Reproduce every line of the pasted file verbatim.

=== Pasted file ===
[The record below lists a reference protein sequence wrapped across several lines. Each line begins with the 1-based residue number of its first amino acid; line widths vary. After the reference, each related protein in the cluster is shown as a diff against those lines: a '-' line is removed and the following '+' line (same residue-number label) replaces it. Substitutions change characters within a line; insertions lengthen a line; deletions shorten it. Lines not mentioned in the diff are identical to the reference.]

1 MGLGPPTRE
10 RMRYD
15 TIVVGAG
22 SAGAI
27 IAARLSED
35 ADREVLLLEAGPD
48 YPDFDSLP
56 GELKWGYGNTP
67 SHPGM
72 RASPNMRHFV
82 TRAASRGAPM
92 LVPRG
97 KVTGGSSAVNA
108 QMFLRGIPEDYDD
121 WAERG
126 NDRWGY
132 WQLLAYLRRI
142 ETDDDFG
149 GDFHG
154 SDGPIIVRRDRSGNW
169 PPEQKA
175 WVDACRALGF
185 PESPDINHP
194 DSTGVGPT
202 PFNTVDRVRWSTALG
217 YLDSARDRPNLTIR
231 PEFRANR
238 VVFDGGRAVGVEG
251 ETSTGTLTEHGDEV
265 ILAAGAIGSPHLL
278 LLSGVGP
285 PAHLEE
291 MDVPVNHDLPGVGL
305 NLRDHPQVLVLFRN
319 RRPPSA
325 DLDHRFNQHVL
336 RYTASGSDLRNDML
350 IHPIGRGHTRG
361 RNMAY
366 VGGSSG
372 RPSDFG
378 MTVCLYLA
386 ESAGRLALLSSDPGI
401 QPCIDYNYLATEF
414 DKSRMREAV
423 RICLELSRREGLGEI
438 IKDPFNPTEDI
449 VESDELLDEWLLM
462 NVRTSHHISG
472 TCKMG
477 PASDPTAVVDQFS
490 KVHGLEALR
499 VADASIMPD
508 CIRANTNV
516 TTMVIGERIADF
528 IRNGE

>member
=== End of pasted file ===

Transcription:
[The record below lists a reference protein sequence wrapped across several lines. Each line begins with the 1-based residue number of its first amino acid; line widths vary. After the reference, each related protein in the cluster is shown as a diff against those lines: a '-' line is removed and the following '+' line (same residue-number label) replaces it. Substitutions change characters within a line; insertions lengthen a line; deletions shorten it. Lines not mentioned in the diff are identical to the reference.]

1 MGLGPPTRE
10 RMRYD
15 TIVVGAG
22 SAGAI
27 IAARLSED
35 ADREVLLLEAGPD
48 YPDFDSLP
56 GELKWGYGNTP
67 SHPGM
72 RASPNMRHFV
82 TRAASRGAPM
92 LVPRG
97 KVTGGSSAVNA
108 QMFLRGIPEDYDD
121 WAERG
126 NDRWGY
132 WQLLAYLRRI
142 ETDDDFG
149 GDFHG
154 SDGPIIVRRDRSGNW
169 PPEQKA
175 WVDACRALGF
185 PESPDINHP
194 DSTGVGPT
202 PFNTVDRVRWSTALG
217 YLDSARDRPNLTIR
231 PEFRANR
238 VVFDGGRAVGVEG
251 ETSTGTLTEHGDEV
265 ILAAGAIGSPHLL
278 LLSGVGP
285 PAHLEE
291 MDVPVNHDLPGVGL
305 NLRDHPQVLVLFRN
319 RRPPSA
325 DLDHRFNQHVL
336 RYTASGSDLRNDML
350 IHPIGRGHTRG
361 RNMAY
366 VGGSSG
372 RPSDFG
378 MTVCLYLA
386 ESAGRLALLSSDPGI
401 QPCIDYNYLATEF
414 DKSRMREAV
423 RICLELSRREGLGEI
438 IKDPFNPTEDI
449 VESDELLDEWLLM
462 NVRTSHHISG
472 TCKMG
477 PASDPTAVVDQFS
490 KVHGLEALR
499 VADASIMPD
508 CIRANTNV
516 TTMVIGERIADF
528 IRNGE

>member